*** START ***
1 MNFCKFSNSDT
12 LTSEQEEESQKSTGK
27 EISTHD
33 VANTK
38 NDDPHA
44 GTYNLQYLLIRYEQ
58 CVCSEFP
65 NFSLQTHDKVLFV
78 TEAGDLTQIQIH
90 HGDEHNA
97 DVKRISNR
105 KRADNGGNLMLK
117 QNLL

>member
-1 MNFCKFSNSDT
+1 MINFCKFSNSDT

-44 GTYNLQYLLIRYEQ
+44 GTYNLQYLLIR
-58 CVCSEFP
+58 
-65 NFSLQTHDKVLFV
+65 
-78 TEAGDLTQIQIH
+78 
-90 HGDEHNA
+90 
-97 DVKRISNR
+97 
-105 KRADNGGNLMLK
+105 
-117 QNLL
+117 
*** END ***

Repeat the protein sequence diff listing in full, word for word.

1 MNFCKFSNSDT
12 LTSEQEEESQKSTGK
27 EISTHD
33 VANTK
38 NDDPHA
44 GTYNLQYLLIRYEQ
58 CVCSEFP
65 NFSLQTHDKVLFV
78 TEAGDLTQIQIH
90 HGDEHNA
97 DVKRISNR
105 KRADNGGNLMLK
117 QNLL

>member
-1 MNFCKFSNSDT
+1 MINFCKFSNSDT

-44 GTYNLQYLLIRYEQ
+44 GTYNLQYLLIR
-58 CVCSEFP
+58 
-65 NFSLQTHDKVLFV
+65 
-78 TEAGDLTQIQIH
+78 
-90 HGDEHNA
+90 
-97 DVKRISNR
+97 
-105 KRADNGGNLMLK
+105 
-117 QNLL
+117 